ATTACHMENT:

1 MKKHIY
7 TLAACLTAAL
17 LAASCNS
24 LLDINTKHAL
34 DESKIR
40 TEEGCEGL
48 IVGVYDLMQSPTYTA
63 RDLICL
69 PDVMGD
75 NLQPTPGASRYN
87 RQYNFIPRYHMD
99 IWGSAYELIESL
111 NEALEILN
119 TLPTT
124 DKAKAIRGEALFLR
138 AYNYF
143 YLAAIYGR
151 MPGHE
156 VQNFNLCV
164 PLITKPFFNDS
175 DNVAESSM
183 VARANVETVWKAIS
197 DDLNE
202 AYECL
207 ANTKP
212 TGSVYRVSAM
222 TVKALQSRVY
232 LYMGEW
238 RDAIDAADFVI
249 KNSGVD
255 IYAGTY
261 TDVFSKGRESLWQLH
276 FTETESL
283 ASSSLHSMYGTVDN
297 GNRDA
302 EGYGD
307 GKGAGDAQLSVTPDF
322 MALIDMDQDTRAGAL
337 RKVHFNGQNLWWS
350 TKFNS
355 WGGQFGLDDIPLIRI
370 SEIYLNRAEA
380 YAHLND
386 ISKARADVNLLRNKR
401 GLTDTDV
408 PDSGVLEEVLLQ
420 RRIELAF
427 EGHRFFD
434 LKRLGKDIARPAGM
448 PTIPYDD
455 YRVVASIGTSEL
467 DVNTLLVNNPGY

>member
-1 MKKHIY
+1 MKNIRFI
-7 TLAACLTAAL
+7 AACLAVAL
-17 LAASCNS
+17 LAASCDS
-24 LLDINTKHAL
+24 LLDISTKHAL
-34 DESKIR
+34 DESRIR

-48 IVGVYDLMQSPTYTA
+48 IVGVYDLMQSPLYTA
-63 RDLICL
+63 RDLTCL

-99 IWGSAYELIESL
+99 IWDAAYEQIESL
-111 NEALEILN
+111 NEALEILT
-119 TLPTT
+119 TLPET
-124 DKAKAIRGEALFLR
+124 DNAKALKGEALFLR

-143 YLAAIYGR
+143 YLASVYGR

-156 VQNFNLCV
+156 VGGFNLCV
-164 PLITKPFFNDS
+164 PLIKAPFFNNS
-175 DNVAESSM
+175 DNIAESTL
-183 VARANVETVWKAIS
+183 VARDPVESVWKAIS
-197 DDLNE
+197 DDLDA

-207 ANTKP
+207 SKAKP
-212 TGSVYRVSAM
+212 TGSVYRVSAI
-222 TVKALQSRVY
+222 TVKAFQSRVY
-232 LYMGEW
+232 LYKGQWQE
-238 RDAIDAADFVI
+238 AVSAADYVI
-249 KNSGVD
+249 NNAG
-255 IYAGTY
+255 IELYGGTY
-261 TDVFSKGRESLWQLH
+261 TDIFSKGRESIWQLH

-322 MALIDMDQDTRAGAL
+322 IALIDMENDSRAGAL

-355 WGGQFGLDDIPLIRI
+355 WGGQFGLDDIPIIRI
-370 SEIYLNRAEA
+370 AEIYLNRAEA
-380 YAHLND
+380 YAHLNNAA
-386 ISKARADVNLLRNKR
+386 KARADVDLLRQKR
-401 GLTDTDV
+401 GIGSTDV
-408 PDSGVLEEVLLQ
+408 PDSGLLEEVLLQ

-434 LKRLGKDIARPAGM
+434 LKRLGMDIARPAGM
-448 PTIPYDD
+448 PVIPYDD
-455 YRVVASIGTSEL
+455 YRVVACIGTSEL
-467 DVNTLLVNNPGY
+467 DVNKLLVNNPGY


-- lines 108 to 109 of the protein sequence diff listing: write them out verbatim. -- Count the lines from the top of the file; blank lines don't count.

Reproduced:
-370 SEIYLNRAEA
+370 AEIYLNRAEA